Millennials are proving to be the generation that is not willing to wait around. From instant online ordering to voice command text messages, we strategically plan everything to take as little time as possible.

So, it should not be surprising that we are finding text messages taking up too much time and have found another solution… emojis.  Sending a simple emoji can answer a question, convey an emotion and so much more, all with the convenience of hitting only one key.

Today, as many as 92 percent of online consumers say they use emojis in some capacity, with 78 percent of women and 60 percent of men using emojis several times per week. Considered the fasted growing language in the U.K., emojis have taken over the way millennials communicate.

As millennials become one of the primary targets for companies across many industries, the question remains: How do you communicate your message to individuals who don’t want to read it?

One solution is to use a language they understand and include emojis in your marketing campaign. Pretty straightforward, right? Add in a few emojis and millennials will begin absorbing your content. The numbers show it’s worth your while.

Including emojis in tweets can increase engagement by 25.4 percent, and including them in Facebook posts can increase the number of likes by 57% and comments/shares by 33%, according to a Buddy media study. In 2015 alone, the increase of emojis in campaigns grew 777% and the increase per month in 2016 has been over 20% and growing. Emoji use isn’t just limited to social media; their appearance in emails has increased 7,100% compared to last year.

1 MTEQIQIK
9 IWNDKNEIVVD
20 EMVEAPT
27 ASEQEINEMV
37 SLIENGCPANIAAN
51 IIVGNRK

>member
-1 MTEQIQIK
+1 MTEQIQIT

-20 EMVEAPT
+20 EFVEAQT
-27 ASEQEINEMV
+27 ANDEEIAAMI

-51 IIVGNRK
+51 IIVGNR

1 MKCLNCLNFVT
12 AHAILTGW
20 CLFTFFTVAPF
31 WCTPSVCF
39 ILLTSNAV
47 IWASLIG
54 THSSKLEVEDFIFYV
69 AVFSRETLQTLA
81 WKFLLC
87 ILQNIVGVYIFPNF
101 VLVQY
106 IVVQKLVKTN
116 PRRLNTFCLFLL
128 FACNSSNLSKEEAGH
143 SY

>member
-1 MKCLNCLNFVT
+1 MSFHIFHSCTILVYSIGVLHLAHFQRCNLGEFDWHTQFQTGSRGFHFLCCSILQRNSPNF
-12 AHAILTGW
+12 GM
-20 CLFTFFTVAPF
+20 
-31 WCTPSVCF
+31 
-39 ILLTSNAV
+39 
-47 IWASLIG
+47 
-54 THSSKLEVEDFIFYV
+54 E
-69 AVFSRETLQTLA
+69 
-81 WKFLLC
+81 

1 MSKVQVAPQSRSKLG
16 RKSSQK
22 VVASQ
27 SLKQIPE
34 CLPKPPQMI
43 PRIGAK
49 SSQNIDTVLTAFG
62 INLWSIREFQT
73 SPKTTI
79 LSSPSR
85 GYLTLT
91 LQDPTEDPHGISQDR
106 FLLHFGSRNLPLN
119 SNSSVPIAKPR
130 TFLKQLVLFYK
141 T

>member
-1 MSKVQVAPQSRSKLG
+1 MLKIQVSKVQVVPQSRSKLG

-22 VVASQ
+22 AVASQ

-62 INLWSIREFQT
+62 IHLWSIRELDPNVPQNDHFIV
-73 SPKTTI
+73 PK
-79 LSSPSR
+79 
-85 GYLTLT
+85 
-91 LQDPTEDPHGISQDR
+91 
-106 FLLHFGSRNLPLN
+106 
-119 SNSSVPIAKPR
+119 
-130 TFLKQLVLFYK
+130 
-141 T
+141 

With these strong social media statistics it’s no wonder why almost eight times as many marketers are using emojis in their campaigns compared to last year. Companies that have already jumped on the emoji bandwagon are mastering how to interact with customers while also staying true to their brand message.

  • Bud Light tweeted an American Flag on the Fourth of July made entirely out of emojis. This was a simple tweet but it allowed Bud Light to remind Americans that a great way to celebrate is drinking beer, especially Bud Light – and they didn’t have to say a single word.
  • General Electric created a periodic table of elements using emojis. Users could then click on each emoji, bringing up a fun and exciting science lesson.
  • Burger King created a custom emoji keyboard to announce the permanent addition of chicken fries to their menu. A customized keyboard allows users to communicate in a language they prefer, while also creating brand awareness.

Just like all aspects of any marketing campaign, it’s important to keep in mind the best ways to connect with consumers.

  • Be sure to use emojis in the correct marketing materials. Since emojis help take every day language and create something simple, they are great for social media or basic marketing material.  However, they have the ability to decrease a company’s credibility if not used correctly, so avoid including them in a press releases.
  • Remember to use them sparingly. Emojis are supposed to help save time when reading, so don’t string too many together to create a sentence. Individuals can spend more time trying to decipher the emojis than if you just typed the sentence out in words.
  • Individuals tend to use face emojis, including the “tears of joy”, to express how they are feeling.
  • Brands lean toward more eye-catching emojis, such as “the flame”, that evoke an emotional response.
  • Some of the most common overlapping emojis between brands and individuals are the “thumbs up,” “heart” and “monkey covering its eyes.”

Are you already effectively using emojis? Give yourself a